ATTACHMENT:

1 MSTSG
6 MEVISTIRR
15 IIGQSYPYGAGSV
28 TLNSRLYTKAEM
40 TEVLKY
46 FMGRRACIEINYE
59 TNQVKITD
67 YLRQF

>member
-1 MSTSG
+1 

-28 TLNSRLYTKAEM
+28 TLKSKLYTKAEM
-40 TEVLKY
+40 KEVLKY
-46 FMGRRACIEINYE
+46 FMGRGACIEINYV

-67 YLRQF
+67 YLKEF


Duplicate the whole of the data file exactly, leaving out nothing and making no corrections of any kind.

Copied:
1 MSTSG
6 MEVISTIRR
15 IIGQSYPYGAGSV
28 TLNSRLYTKAEM
40 TEVLKY
46 FMGRRACIEINYE
59 TNQVKITD
67 YLRQF

>member
-1 MSTSG
+1 

-28 TLNSRLYTKAEM
+28 TLKSKLYTKAEM
-40 TEVLKY
+40 KEVLKY
-46 FMGRRACIEINYE
+46 FMGRGACIEINYV

-67 YLRQF
+67 YLKEF